Different Types of Demat Account

24 Aug 2023

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Different types of specific demat account are suitable for different types of investors. Resident Indians use regular demat accounts while non-resident Indians can choose between repatriable demat accounts and non-repatriable demat accounts.

Investors can open Demat Account with depository participants. For example, Bank of Baroda is a depository participant of both the National Securities Depository Limited (NSDL) and Central Depository Services Limited (CDSL). It offers investors demat accounts and depository services on behalf of both.

Different Types of Demat Accounts in India

Choosing the correct type of demat account is crucial for investors to manage their securities and effectively align with specific investment requirements. With various options available, such as the regular demat account, repatriable demat account, non-repatriable demat account, and Basic Service Demat Account (BSDA), investors must evaluate their needs and consider relevant factors before deciding.

Let us explore the various types of demat accounts that cater to investors' specific needs and preferences.

Regular Demat Account

The regular demat account is the most common demat account used by Indian residents. It allows investors to hold and trade equity shares and other securities electronically. A standard demat account must be linked with a trading account to engage in activities like Futures and Options. This account has an annual maintenance charge (AMC), which varies among service providers. In response to the needs of small investors, SEBI introduced the Basic Services Demat Account (BSDA). It minimizes or eliminates the AMC based on the investment size, making it more affordable for individuals with minimal holdings.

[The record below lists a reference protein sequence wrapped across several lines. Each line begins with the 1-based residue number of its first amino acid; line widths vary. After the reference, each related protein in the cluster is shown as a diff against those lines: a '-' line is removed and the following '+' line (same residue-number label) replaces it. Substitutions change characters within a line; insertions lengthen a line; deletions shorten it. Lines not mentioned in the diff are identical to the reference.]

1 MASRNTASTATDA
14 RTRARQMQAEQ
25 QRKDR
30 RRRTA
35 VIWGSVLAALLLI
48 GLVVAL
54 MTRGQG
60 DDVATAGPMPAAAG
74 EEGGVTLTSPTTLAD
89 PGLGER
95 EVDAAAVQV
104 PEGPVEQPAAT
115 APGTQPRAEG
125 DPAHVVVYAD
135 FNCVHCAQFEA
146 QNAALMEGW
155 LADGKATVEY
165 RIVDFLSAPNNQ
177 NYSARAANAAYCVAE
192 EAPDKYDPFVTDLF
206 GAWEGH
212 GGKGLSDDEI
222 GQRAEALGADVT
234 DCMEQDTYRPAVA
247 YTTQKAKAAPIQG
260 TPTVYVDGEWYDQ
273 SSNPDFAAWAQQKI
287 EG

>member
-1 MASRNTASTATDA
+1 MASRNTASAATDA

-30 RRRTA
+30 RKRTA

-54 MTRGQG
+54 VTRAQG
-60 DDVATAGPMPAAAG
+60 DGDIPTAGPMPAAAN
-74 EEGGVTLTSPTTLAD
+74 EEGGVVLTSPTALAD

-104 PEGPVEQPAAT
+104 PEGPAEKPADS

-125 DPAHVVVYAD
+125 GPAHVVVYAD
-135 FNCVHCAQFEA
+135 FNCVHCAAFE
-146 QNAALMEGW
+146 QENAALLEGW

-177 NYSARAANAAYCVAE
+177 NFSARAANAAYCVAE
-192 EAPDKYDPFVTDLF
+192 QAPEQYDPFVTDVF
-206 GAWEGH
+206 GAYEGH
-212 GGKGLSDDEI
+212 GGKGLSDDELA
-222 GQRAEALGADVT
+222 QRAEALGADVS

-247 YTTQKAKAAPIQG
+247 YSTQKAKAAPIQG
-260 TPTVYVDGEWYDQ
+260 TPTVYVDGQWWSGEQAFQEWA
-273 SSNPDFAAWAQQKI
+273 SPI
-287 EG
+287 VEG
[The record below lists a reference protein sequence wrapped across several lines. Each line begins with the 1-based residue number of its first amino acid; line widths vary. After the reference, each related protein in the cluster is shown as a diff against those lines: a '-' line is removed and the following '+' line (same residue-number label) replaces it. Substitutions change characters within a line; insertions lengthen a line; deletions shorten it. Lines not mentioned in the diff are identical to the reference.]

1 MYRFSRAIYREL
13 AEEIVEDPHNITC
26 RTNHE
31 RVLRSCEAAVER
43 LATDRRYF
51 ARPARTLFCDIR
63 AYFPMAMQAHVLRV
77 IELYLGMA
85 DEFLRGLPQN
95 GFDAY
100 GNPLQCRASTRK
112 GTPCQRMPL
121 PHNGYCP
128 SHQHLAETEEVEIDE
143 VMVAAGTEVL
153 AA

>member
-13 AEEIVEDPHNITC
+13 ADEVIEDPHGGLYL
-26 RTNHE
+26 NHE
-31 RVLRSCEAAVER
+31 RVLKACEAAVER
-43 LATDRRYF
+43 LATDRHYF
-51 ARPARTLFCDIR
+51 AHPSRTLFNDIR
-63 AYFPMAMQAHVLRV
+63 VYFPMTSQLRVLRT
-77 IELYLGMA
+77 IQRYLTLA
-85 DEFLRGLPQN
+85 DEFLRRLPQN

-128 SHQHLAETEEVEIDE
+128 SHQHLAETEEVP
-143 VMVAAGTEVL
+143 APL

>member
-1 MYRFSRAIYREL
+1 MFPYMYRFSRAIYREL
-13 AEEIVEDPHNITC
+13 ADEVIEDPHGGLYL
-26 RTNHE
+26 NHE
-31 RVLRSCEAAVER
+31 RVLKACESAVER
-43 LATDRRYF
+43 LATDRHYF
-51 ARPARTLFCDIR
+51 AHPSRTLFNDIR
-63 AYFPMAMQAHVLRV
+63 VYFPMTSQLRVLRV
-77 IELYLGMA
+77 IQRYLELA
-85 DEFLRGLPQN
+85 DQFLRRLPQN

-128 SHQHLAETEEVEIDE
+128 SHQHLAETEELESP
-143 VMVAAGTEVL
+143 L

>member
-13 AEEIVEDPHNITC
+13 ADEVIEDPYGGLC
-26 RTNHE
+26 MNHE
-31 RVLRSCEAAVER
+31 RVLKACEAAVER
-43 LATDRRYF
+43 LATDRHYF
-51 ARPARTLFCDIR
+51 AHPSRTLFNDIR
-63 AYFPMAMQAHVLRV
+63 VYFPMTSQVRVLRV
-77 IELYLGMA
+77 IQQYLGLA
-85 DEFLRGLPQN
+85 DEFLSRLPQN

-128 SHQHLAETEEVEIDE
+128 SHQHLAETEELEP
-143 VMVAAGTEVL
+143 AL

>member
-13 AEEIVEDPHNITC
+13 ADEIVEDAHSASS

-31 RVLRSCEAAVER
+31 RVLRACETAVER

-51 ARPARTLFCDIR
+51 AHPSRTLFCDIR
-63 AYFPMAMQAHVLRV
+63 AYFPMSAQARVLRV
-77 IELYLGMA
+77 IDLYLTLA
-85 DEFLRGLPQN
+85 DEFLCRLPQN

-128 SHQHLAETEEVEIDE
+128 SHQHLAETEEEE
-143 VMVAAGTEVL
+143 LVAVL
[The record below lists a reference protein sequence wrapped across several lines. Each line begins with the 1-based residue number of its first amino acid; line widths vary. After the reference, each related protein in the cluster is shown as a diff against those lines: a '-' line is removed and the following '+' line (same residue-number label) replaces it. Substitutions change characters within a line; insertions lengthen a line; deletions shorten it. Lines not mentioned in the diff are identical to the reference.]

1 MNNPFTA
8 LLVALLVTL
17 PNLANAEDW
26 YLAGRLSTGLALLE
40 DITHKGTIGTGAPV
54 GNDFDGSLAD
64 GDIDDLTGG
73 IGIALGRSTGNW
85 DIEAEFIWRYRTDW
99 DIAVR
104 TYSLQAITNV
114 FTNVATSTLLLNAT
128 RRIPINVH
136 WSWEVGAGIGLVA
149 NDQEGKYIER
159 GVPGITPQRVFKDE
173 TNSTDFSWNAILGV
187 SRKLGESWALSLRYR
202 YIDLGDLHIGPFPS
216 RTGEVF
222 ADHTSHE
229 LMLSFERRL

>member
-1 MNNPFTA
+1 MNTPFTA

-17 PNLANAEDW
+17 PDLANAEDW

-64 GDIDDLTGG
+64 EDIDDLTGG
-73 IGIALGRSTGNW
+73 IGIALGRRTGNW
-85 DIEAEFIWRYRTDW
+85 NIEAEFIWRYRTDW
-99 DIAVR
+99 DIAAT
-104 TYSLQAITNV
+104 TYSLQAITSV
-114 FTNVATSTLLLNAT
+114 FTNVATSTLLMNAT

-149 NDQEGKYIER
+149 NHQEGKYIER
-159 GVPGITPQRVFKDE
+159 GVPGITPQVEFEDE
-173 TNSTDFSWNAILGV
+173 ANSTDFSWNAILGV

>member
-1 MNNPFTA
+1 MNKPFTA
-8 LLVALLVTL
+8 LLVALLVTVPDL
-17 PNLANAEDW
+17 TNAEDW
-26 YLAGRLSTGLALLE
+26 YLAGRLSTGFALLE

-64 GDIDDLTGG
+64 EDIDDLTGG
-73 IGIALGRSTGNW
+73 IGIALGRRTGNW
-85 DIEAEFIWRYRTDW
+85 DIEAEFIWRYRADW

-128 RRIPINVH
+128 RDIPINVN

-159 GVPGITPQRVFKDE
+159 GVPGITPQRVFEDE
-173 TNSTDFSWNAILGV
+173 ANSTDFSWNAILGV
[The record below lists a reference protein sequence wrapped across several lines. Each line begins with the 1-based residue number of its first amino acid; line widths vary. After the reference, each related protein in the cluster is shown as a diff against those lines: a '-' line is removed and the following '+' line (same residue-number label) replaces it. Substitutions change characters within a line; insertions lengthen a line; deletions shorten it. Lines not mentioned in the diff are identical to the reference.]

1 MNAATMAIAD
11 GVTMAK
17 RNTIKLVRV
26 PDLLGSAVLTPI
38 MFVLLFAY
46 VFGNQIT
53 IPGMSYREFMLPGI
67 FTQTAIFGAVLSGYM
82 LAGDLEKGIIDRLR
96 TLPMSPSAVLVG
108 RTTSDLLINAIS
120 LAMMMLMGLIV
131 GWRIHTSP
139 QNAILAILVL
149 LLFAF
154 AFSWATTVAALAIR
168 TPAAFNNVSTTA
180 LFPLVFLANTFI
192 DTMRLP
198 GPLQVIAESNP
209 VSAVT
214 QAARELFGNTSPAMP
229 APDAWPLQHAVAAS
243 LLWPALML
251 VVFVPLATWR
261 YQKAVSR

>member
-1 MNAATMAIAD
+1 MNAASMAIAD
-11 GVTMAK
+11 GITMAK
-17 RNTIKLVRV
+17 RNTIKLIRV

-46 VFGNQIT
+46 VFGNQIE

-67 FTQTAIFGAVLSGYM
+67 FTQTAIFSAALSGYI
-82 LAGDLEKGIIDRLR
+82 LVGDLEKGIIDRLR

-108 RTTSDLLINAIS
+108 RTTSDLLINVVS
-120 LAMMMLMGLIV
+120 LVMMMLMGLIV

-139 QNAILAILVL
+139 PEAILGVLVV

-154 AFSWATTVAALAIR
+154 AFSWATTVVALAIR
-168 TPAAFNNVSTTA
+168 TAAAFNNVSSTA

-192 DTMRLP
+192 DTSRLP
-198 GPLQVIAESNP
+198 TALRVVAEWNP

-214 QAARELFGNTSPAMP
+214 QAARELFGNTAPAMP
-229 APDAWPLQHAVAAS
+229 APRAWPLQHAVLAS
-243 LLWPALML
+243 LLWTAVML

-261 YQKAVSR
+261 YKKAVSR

BSDA - Basic Service Demat Account

The Basic Service Demat Account (BSDA) is designed to make demat account services accessible and affordable for small investors. It comes with certain limitations and concessions to cater to the needs of individuals with fewer holdings. For example, if the value of the securities in a BSDA does not exceed ₹2 lakhs, the investor can enjoy reduced maintenance charges. This account is ideal for those with a smaller investment portfolio or new to the investing world. For instance, a college student interested in investing a small amount in stocks or mutual funds would find the BSDA would a cost-effective option.

Repatriable Demat Account

Designed exclusively for Non-Resident Indian (NRI) investors, the repatriable demat account allows them to invest in the Indian stock market and facilitates the transfer of funds outside India. NRI investors need to link their NRE (Non-Resident External) accounts to the demat accounts for repatriation purposes. This account enables NRI investors to repatriate up to one million US dollars annually. Additionally, it offers flexibility and convenience to those looking to invest in India while having the option to transfer funds abroad.

Non-repatriable Demat Account

Similar to the repatriable demat account, the non-repatriable demat account is designed for NRIs. However, it does not permit the transfer of funds outside India. Instead, the non-repatriable demat account is linked to an NRO (Non-Resident Ordinary) account, where the funds remain within India. It allows NRIs to invest in the Indian stock market and benefit from the country's economic growth while maintaining their investments within the Indian financial system.

Also Check - Features & Benefits of Demat Account Opening

How to Choose the Right Type of Demat Account?

Here is a step-by-step guide to choosing the right type of demat account:

1. Assess Investment Needs

Investors should start by understanding their investment objectives. Then, they should consider the types of securities they plan to hold or trade such as stocks, bonds, ETFs, or mutual funds. A repatriable demat account would be suitable for NRIs or PIOs looking to invest and repatriate funds. For Indian residents with a diverse investment portfolio, a regular demat account provides a comprehensive solution. For small investors with limited holdings, the BSDA account offers cost-saving benefits.

2. Check the Repatriation Requirements

A repatriable demat account is essential for an NRI or PIO who intends to repatriate the investment funds back to their overseas accounts. This is because it allows for the seamless transfer of funds abroad while facilitating investments in the Indian securities market. On the other hand, if repatriation is not a priority, a non-repatriable demat account may be suitable.